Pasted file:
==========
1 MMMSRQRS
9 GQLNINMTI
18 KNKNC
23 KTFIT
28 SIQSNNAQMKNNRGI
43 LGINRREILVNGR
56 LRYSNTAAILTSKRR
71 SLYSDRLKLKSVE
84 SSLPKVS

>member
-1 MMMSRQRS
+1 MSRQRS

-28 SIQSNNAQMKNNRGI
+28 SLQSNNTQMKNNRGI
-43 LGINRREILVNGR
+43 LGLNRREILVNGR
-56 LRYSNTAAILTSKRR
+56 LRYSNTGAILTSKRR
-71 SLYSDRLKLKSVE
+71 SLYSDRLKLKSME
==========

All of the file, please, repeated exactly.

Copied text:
1 MMMSRQRS
9 GQLNINMTI
18 KNKNC
23 KTFIT
28 SIQSNNAQMKNNRGI
43 LGINRREILVNGR
56 LRYSNTAAILTSKRR
71 SLYSDRLKLKSVE
84 SSLPKVS

>member
-1 MMMSRQRS
+1 MSRQRS

-28 SIQSNNAQMKNNRGI
+28 SLQSNNTQMKNNRGI
-43 LGINRREILVNGR
+43 LGLNRREILVNGR
-56 LRYSNTAAILTSKRR
+56 LRYSNTGAILTSKRR
-71 SLYSDRLKLKSVE
+71 SLYSDRLKLKSME